UKIE: Sony and Nintendo Should “Become Content-Only”

November 25, 2011Written by Sebastian Moss

Andy Payne, Chairman for the trade association for UK Interactive Entertainment, UKIE, believes that Sony and Nintendo should stop manufacturing hardware and bring their games to the iPhone and Android platform.

Speaking as part of a roundtable discussion at the Develop Conference in Liverpool, Payne was asked how long it will take before Sony and Nintendo realize that exclusive games are holding back their first-party titles from wider success. Payne replied:

I think it’s already happening. I think it would be a massive relief to both Sony and Nintendo to become content-only. Right now, they might not even know it. You know that thing where you take drugs and you think it’s the best thing in the world? Then you get off them and go, ‘What was I doing?’

After saying he wasn’t speaking from experience, he added:

To answer your question: Imagine any Mario or Zelda property being on the iPhone or an Android phone. They’d get £10 or £15 for it, because people would want to pay to have it on their phone. They would. And that would be amazing. And Sony’s content is amazing. I mean, Uncharted… it’s just brilliant


I’m not knocking those guys, because they really do make fantastic games. And when we kind of get that bit over, wouldn’t it be refreshing to have Nintendo really making stuff for the iPhone, Android, and all the other stuff that’s around?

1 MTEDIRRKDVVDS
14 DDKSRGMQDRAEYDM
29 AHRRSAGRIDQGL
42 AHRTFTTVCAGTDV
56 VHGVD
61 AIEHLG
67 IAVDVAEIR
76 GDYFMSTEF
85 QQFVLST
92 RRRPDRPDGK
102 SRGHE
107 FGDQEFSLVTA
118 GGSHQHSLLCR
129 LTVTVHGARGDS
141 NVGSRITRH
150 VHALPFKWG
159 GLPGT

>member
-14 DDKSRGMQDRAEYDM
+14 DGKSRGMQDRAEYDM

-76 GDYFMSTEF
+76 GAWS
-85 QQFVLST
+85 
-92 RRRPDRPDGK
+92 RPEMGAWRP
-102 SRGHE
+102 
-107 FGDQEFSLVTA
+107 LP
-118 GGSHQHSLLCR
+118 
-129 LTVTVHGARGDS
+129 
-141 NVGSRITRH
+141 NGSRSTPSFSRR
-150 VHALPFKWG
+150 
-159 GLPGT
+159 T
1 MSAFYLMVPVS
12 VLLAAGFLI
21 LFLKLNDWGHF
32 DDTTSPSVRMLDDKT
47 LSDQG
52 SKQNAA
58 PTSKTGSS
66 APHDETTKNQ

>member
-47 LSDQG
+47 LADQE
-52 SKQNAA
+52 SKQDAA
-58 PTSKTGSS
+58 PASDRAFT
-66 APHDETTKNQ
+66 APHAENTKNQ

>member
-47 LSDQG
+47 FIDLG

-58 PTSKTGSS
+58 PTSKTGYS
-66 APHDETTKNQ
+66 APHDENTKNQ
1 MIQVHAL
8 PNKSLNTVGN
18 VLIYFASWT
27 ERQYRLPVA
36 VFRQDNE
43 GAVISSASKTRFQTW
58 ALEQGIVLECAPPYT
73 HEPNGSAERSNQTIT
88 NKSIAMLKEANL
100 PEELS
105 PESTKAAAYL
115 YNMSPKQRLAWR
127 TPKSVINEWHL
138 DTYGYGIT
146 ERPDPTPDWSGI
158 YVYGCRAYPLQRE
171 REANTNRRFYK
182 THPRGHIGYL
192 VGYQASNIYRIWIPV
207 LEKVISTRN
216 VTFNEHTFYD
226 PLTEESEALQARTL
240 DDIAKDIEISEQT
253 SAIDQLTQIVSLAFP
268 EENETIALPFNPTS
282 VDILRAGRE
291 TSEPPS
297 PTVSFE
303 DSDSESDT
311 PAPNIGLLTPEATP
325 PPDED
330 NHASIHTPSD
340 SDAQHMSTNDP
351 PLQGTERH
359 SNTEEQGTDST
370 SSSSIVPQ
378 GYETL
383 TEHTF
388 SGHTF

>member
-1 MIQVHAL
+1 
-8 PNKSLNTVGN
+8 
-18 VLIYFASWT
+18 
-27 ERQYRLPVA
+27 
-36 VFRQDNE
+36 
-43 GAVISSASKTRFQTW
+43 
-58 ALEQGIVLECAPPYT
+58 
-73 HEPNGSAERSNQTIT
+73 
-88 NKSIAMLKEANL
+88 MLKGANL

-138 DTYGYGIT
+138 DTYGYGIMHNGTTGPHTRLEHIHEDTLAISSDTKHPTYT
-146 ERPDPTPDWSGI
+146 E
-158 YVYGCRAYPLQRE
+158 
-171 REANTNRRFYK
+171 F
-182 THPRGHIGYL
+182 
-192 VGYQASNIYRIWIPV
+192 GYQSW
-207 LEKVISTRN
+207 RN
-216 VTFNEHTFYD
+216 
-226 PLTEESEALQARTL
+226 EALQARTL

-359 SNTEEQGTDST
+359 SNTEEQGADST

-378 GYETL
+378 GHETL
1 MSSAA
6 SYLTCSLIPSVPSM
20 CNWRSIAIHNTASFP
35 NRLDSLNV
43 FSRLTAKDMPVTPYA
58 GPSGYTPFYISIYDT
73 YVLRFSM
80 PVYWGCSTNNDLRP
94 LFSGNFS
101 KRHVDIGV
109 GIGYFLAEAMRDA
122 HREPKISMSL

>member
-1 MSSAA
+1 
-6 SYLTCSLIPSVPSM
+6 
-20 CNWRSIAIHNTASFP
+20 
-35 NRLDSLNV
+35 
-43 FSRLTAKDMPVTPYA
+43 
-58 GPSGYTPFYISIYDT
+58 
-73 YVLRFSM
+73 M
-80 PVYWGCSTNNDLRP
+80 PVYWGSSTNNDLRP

Phil Gaskell, creative director at RebelPlay, concurred:

I completely agree. It’s happening already. Their strength is in their brand and their content.

The comments came after Payne leveled criticism at the three major platform holders for their approach to production fees, arguing that lowered costs will result in a lower price tag for games, and an increase in sales:

Sony, Nintendo and Microsoft [are] dinosaurs, because they’re using these old-fashioned business models where you have to pay a royalty, tribute, tax – whatever you want to call it, it’s quite a lot of Euros per unit, fixed, [based on] what you order as a publisher, not what you sell.

If that was to come down, if those companies were to shave those right down to something more acceptable – let’s say it’s €1 to manufacture it, where the real cost is €0.20 – then that would put games into the hands of consumers, at retail, at circa £20. You’d have more people buying games, less of a second-hand market, probably a bit less piracy, and that market might carry on for a bit longer.

Of course, the “old-fashioned business models” are exactly why Sony and Nintendo want to hang on to their consoles – first party game sales only make up a small part of their business, with royalties from third parties bringing in huge sums of money – something they wouldn’t get on the iOS or Android markets.